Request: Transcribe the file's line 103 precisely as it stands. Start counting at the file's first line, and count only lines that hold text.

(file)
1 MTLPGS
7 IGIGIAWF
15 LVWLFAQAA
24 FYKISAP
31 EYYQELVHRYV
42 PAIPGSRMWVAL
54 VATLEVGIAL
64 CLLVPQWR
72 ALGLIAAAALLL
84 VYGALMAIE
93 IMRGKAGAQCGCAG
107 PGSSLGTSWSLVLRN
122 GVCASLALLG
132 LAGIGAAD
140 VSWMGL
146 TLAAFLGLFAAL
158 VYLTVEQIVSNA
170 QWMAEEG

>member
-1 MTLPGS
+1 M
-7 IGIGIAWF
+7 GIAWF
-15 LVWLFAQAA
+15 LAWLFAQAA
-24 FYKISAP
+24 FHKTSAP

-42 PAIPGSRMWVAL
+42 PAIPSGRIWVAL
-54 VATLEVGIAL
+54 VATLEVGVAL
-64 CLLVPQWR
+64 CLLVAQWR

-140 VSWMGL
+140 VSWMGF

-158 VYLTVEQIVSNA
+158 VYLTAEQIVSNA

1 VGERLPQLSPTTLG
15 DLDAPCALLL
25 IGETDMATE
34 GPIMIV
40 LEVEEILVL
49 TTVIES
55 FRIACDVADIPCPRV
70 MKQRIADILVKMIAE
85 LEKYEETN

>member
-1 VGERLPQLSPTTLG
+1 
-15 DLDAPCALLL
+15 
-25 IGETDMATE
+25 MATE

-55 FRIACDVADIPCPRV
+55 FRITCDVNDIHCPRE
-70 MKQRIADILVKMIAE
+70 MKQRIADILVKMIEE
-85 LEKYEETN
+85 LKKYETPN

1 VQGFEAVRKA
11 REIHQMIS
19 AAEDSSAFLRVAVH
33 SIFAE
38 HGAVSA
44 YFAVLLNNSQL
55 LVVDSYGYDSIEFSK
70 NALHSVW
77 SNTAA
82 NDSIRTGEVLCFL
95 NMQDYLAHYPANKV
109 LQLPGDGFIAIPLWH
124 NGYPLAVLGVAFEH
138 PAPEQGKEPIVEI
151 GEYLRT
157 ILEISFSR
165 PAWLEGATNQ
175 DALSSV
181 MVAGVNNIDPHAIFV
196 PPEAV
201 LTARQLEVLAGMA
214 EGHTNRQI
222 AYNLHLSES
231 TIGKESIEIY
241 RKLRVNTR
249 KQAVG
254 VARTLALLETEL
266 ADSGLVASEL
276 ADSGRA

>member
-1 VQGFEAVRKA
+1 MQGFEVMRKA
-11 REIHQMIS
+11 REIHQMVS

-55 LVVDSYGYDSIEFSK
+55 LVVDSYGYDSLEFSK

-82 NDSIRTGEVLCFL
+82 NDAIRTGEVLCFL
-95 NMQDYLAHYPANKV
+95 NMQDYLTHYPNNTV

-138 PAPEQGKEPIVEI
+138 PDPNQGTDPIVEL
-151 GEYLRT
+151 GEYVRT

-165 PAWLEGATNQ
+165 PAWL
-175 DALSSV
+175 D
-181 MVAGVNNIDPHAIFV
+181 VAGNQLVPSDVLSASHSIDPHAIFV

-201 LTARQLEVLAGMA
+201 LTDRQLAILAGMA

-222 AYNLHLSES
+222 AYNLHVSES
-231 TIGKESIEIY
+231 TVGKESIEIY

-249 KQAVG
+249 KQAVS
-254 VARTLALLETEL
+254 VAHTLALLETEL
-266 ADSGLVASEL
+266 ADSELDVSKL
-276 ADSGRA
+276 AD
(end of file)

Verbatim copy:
+151 GEYVRT